Oxytocin is widely known as the "love hormone" due to its beneficial role in social bonding and sexual reproduction. According to a new study, however, oxytocin isn't all about the good times; it is also at play during periods of relationship insecurity. Researchers found that when an individual feels that their partner is losing interest in their relationship, levels of oxytocin increase. First study author Nicholas M.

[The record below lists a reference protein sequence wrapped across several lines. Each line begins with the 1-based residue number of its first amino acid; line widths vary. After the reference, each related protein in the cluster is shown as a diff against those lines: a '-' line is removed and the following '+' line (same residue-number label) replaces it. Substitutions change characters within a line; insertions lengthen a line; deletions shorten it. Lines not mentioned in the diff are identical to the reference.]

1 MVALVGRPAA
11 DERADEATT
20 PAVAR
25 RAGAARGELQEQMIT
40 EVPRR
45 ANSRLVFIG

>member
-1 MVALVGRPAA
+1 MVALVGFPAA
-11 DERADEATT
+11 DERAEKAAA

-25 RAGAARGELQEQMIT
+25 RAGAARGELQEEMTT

These chemicals are controlled by neural pathways built in youth.
Just how long a relationship will last can be predicted by the amount of "love hormone" in the bloodstream of a newly smitten person, a new study says. Researchers measured levels of oxytocin in people who had recently begun relationships. Six months later, the couples with the higher levels of oxytocin tended to still be together, while the others had split.
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